Rep. Michele Bachmann on the cover of Newsweek. Right: Then Democratic presidential hopeful, former Vermont Gov. Howard Dean addresses supporters during his caucus night party in West Des Moines, Iowa on Monday, Jan. 19, 2004.

Newsweek's Bachmann photo isn't sexist

It captures the GOP candidate in all her self-righteous extremism -- and men get the crazy camera treatment, too


Joan Walsh
August 9, 2011 9:10PM (UTC)

There's a funny female media war going on today. Even some liberal feminists are accusing Newsweek/Daily Beast editor Tina Brown of sexism in choosing a magazine cover shot that makes Michele Bachmann look like a crazed zealot. Arianna Huffington herself hasn't weighed in, but her website did, suggesting that Huffington's close friend Brown's photo choice "crosses a line" and diminishes Bachmann. National Organization for Women president Terry O'Neill flat out called it "sexist," suggesting we use Gloria Steinem's sexism test -- would a man be treated this way? -- and concluding, "Surely this has never been done to a man."

Today Brown struck back at the HuffPost and NOW criticism by releasing some outtakes that she seems to think will prove that Newsweek merely chose a representative, newsworthy shot. "Michele Bachmann’s intensity is galvanizing voters in Iowa right now and Newsweek’s cover captures that," Brown said in the Daily Beast.

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Brown's a little bit off there – but so are her feminist critics.

First of all, releasing nine outtakes is laughable; Newsweek likely had hundreds to choose from. More relevant: There are actually shots in those nine outtakes that don't make Bachmann look crazy. If you liked Bachmann, or wanted to show the way she connects with voters, you might pick the one where she's clasping the hand of an elderly man. She looks kind of sweet, if a little overcaffeinated, not menacing.

But the bigger issue is: Brown has nothing to apologize for. Newsweek picked a striking photo that distilled Bachmann to her newsworthy essence. It's also simply true that Bachmann does something very interesting with her eyes when there's a camera in her sights. Sometimes she's looking at something off camera, as she did when she delivered the Tea Party rebuttal to the State of the Union, which makes her seem distracted and/or demented. Often she just keeps them open impossibly wide and unblinking, which led Chris Matthews to ask her memorably if she was hypnotized on Election Night 2010.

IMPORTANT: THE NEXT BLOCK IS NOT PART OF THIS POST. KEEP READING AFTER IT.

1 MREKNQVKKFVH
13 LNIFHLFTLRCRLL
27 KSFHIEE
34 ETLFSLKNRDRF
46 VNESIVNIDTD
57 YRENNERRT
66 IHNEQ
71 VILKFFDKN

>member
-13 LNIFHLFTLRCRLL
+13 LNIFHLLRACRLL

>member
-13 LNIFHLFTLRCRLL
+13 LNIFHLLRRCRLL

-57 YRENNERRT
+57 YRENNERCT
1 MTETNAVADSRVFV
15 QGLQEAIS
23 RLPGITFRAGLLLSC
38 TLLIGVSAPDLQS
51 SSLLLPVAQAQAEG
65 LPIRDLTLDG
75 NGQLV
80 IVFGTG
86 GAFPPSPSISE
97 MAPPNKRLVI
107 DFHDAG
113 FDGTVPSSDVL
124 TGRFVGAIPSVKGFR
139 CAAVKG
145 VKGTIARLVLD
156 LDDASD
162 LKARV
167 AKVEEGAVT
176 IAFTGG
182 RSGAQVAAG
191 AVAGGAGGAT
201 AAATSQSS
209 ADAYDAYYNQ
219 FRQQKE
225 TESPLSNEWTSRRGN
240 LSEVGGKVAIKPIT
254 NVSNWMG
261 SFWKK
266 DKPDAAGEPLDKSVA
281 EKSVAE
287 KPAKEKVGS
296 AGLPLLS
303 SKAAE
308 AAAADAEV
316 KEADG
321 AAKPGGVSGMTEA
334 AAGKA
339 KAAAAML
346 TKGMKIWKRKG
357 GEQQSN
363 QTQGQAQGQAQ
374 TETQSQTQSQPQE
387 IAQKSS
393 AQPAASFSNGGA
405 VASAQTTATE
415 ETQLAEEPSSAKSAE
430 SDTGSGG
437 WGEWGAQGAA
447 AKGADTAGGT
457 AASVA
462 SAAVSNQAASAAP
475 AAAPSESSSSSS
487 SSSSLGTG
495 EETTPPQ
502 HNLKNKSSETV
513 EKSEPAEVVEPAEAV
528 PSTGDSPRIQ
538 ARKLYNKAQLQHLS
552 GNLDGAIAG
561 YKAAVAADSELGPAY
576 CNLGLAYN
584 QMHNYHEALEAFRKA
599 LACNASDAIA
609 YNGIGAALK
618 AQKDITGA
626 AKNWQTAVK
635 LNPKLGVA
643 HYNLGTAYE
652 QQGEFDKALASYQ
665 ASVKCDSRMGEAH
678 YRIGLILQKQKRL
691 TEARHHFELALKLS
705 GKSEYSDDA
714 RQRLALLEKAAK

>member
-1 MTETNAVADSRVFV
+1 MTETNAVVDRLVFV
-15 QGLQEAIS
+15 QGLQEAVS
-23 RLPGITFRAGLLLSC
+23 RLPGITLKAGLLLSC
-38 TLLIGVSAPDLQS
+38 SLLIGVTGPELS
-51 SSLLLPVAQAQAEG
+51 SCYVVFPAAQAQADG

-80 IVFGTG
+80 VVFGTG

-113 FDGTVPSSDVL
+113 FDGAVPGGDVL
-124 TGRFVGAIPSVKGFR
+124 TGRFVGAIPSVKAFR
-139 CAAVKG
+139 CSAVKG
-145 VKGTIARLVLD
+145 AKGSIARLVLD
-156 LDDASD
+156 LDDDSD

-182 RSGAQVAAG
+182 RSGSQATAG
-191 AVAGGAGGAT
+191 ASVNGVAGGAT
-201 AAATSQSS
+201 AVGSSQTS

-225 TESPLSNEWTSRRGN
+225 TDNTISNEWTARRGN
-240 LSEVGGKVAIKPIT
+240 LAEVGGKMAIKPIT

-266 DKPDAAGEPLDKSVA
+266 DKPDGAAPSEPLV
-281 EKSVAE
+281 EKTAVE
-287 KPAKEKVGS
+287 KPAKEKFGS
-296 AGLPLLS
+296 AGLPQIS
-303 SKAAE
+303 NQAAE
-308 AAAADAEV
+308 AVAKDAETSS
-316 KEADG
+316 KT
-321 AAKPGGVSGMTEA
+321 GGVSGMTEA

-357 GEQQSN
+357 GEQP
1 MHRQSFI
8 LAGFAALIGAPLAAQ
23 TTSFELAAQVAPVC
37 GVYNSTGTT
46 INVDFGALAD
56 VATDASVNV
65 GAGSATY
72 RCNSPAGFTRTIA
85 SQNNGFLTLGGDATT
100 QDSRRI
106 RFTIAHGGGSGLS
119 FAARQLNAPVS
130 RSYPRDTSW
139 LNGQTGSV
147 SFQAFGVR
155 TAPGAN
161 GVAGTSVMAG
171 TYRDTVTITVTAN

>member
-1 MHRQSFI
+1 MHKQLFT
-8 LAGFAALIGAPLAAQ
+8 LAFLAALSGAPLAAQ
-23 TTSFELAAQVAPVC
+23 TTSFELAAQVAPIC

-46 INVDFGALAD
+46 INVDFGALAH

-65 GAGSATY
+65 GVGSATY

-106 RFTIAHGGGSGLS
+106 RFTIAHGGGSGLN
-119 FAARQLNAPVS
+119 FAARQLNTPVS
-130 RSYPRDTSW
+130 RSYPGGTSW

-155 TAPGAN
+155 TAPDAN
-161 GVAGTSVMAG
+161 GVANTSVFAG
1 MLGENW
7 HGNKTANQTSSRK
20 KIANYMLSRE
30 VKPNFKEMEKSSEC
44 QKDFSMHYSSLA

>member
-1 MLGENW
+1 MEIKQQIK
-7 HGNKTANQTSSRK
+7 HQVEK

Is the shot sexist? I'm on record saying that the pre-Brown Newsweek cover featuring a fetching Sarah Palin in her running shorts was sexist. This one was not. I don't agree with O'Neill's claim that no man would ever be depicted that way: You can find plenty of shots of a deranged-looking George W. Bush and John McCain, and on the Democratic Party side, Howard Dean. Check out this Media Bistro piece from 2006, noticing crazy-scary cover photos of Al Gore and Sen. Mark Warner in New York, Wired and the New York Times Magazine.

The Newsweek cover was well within the bounds of what most editors would consider a striking, newsworthy photo. Especially since it came on the day that the New Yorker's Ryan Lizza exposed just how extreme Bachmann's beliefs are. I was most blown away by the way one of her "must-read" books defended slavery: as a kindness that rescued Africans from "savagery" and made them Christians, but also as an institution that developed "mutual respect" between slave and slave owner, likewise thanks to Christianity.

The Newsweek cover captures Bachmann in all of her self-righteous fanaticism. Brown has nothing to apologize for. 

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Joan Walsh

Joan Walsh is the author of "What's the Matter With White People: Finding Our Way in the Next America."

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Michele Bachmann, R-minn.

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